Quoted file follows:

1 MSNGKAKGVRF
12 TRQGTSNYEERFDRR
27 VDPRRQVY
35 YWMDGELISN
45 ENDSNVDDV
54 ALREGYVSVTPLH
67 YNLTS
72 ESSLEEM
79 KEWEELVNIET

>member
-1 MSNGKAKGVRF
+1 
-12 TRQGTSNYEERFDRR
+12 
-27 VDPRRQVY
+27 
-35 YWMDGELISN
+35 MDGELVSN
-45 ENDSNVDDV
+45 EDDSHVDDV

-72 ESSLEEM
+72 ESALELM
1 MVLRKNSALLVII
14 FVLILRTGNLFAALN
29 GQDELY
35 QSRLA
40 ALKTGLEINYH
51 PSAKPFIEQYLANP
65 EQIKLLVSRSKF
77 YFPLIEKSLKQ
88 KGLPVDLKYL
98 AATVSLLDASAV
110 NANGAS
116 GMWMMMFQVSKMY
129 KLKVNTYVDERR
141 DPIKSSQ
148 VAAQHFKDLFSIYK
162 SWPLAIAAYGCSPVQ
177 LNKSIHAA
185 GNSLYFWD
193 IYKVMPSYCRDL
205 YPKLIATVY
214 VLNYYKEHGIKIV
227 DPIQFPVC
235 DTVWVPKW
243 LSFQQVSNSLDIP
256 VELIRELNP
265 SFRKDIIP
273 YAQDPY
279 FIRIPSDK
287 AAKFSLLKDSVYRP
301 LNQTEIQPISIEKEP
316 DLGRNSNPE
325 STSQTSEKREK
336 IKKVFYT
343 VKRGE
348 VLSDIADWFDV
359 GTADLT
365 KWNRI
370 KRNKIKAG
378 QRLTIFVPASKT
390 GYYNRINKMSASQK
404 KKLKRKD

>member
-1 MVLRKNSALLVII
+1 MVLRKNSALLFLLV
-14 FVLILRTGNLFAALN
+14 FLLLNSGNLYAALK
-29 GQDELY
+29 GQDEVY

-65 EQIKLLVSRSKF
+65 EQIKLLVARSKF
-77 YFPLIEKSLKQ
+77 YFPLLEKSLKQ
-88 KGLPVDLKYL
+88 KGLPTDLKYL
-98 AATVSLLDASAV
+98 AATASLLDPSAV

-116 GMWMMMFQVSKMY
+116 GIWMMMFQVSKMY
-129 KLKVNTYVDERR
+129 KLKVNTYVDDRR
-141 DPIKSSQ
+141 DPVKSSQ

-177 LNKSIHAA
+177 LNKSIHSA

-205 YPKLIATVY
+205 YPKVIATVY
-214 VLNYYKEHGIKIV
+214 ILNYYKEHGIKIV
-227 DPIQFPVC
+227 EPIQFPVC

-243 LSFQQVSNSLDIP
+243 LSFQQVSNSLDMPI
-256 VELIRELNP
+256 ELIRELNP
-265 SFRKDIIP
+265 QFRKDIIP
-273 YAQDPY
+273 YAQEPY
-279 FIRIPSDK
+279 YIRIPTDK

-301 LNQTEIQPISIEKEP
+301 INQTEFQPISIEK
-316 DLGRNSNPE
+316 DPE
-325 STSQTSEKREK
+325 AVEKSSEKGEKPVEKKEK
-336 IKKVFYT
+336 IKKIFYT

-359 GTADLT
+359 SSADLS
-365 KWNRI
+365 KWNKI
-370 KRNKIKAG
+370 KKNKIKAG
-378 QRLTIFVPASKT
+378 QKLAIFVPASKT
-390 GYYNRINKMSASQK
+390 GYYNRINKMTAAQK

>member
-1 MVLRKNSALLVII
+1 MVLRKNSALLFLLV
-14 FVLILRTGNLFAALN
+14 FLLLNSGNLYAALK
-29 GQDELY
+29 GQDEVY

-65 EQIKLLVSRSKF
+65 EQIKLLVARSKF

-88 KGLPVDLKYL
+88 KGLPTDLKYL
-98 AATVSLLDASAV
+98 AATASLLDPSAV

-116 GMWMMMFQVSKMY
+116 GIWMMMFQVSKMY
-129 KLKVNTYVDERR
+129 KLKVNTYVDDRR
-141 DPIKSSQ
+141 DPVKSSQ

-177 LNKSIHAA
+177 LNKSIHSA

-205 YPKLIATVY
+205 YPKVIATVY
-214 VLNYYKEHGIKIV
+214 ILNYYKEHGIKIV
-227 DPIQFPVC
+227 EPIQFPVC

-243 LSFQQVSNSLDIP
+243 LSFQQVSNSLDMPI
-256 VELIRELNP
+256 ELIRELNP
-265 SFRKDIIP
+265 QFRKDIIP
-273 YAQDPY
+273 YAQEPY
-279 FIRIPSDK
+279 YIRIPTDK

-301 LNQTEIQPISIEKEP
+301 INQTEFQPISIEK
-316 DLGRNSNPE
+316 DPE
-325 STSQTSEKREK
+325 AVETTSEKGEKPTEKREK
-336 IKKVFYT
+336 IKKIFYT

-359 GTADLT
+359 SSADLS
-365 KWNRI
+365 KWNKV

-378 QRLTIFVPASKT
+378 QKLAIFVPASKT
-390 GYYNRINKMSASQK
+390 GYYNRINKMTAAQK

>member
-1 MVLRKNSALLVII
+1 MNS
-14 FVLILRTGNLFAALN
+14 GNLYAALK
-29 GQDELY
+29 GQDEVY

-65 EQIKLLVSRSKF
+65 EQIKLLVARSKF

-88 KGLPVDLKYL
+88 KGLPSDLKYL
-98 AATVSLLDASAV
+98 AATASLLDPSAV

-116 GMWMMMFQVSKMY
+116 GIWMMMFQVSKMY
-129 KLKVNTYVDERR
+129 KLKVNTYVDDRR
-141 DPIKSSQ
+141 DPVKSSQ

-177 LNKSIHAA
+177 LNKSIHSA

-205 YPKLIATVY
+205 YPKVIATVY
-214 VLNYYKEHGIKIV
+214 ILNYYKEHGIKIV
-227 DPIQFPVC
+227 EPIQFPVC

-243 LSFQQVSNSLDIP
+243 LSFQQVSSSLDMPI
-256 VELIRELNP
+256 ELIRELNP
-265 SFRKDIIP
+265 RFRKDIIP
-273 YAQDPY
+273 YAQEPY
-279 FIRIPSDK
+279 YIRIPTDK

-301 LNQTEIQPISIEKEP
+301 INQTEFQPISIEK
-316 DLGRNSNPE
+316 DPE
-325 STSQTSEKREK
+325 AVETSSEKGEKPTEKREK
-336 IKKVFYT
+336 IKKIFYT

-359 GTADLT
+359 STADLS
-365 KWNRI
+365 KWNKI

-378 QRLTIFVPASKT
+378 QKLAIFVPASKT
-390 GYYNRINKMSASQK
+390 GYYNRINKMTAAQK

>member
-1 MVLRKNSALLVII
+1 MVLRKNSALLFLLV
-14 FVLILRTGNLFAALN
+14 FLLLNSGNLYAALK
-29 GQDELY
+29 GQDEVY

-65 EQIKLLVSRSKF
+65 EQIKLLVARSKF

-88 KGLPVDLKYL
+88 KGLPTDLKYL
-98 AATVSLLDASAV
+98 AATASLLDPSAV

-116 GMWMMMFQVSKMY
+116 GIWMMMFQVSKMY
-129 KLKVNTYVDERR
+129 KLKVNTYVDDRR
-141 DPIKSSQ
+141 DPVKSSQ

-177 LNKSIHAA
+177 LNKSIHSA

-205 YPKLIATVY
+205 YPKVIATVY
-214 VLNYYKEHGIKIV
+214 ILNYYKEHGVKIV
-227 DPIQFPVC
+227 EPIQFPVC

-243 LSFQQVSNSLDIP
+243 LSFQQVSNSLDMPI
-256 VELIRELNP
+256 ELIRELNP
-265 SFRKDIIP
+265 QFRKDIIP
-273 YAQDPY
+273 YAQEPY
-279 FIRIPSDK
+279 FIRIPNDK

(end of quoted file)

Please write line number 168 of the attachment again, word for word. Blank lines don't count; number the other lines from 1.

-365 KWNRI